Derivatives Trading Orders: Protecting the Debtor’s Trading Business from Bankruptcy Termination
One of the most important tools of chapter 11 reorganization is the bankruptcy trustee’s ability to assume favorable contracts while rejecting those that are not. Generally, a trustee or a debtor-in-possession enjoys these powers notwithstanding the existence of contractual provisions known as “ipso facto clauses” that purport to give the non-bankrupt party the right to terminate the relevant contract upon the occurrence of certain bankruptcy- or insolvency-triggered defaults or termination events.
In the case of derivative contracts, such as forward contracts, swaps, securities and commodities contracts, and repurchase agreements, Congress, to minimize volatility in the financial markets, created exceptions to that general rule. While few would quarrel with the goal of enhancing financial market stability, in the real world these statutory provisions have the potential, by permitting counterparties to terminate, liquidate, or accelerate upon bankruptcy, to impair the bankruptcy reorganization of a company whose business is largely predicated on such derivative contracts.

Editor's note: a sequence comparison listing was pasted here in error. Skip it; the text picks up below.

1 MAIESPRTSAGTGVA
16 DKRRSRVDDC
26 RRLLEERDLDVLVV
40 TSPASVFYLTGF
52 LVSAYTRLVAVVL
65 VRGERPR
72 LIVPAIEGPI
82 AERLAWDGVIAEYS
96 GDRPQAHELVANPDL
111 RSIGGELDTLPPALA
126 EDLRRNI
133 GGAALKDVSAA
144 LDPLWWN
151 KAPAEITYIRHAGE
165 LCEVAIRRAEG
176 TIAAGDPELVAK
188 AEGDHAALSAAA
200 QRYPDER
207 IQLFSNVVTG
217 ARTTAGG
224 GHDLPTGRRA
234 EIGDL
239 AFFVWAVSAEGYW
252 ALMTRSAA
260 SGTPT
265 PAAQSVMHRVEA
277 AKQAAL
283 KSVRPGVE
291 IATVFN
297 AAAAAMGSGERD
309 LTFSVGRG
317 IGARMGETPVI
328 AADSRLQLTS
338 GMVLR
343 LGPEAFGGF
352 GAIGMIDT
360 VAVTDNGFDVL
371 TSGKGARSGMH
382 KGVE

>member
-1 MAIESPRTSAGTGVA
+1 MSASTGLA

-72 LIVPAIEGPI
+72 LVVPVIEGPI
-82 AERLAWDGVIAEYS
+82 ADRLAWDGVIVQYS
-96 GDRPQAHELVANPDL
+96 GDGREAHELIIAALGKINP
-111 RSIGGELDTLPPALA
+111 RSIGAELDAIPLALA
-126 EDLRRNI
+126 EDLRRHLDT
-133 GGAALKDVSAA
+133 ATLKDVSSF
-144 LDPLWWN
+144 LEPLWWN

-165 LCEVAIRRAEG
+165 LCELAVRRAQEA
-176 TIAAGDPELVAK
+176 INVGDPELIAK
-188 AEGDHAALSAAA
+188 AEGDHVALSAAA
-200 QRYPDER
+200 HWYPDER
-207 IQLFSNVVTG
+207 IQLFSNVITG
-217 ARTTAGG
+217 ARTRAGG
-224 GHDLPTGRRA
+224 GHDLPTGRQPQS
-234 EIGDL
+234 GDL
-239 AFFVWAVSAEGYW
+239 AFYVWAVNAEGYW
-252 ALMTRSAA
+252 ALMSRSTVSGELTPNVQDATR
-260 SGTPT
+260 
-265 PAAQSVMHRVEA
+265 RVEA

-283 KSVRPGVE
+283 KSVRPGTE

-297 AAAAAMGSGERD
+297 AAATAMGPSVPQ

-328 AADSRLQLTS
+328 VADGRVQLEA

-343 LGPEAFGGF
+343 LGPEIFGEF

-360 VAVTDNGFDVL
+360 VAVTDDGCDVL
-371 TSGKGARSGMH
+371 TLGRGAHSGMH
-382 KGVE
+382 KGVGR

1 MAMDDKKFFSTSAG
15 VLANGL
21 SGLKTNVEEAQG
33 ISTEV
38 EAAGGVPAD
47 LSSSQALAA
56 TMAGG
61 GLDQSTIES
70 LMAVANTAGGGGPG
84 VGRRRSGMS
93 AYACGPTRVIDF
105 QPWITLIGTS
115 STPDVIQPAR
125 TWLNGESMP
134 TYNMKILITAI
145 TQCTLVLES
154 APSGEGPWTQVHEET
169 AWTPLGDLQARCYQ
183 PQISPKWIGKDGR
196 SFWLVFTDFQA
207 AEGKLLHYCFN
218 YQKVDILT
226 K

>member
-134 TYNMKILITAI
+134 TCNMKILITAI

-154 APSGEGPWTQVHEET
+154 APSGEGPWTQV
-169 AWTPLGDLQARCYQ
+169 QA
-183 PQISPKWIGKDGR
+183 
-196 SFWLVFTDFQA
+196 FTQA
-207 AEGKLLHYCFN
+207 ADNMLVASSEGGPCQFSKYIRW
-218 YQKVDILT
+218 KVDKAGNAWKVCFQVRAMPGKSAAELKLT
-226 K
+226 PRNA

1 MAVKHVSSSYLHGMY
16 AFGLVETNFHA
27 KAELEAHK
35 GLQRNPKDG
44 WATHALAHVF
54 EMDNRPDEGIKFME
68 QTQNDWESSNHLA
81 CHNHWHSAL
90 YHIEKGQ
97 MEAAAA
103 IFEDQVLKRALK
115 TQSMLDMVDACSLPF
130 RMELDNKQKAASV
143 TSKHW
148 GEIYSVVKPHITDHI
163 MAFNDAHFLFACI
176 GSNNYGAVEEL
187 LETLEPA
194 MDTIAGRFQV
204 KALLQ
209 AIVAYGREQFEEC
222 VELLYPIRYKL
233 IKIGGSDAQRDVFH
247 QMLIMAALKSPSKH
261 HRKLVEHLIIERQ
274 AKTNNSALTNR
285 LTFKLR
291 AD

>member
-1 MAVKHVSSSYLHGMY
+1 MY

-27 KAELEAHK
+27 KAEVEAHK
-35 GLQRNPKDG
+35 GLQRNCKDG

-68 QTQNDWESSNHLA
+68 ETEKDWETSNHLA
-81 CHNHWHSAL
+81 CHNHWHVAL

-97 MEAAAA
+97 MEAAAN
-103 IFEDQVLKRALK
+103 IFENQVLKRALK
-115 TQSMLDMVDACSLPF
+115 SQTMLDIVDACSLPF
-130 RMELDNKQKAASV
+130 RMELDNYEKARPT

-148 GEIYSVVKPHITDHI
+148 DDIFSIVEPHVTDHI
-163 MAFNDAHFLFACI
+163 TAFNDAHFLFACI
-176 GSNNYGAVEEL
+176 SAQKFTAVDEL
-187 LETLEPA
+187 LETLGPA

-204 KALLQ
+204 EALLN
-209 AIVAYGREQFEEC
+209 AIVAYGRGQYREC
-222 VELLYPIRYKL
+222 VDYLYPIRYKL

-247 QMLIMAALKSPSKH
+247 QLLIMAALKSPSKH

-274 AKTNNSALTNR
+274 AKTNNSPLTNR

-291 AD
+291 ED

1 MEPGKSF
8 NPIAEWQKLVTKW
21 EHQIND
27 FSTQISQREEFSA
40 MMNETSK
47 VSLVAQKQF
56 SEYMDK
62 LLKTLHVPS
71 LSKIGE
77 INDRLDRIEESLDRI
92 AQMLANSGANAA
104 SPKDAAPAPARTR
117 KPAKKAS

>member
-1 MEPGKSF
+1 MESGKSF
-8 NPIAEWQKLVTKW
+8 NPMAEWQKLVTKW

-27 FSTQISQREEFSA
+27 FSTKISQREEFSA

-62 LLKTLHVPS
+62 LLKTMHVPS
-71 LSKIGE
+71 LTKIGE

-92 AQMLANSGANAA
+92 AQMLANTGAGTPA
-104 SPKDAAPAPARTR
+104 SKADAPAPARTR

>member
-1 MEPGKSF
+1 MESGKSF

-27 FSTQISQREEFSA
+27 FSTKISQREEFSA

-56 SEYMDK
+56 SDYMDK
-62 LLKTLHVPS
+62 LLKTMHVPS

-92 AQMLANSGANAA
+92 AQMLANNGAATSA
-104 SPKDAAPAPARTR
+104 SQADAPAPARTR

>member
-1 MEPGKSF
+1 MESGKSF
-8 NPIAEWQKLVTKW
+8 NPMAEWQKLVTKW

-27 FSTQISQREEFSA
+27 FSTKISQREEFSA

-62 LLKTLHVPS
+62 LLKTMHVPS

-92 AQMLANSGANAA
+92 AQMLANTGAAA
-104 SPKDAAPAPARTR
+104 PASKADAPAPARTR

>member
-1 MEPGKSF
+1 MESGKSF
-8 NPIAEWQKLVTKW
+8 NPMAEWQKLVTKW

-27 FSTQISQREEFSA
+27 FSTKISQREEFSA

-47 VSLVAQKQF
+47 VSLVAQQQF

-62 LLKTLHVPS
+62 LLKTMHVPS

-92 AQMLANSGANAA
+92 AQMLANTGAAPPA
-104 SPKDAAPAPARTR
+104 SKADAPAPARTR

Beginning with the Mirant bankruptcy filed in 2003, debtors have sought to implement systematic programs to preserve their trading business by providing incentives (1) for existing counterparties to continue to do business under existing contracts, and (2) to induce existing or new counterparties to enter into new, postpetition derivative contracts with the debtor.
The following describes the approaches taken in the Mirant bankruptcy (and subsequently in the Calpine bankruptcy) in attempting to maintain the value of the debtors’ trading books.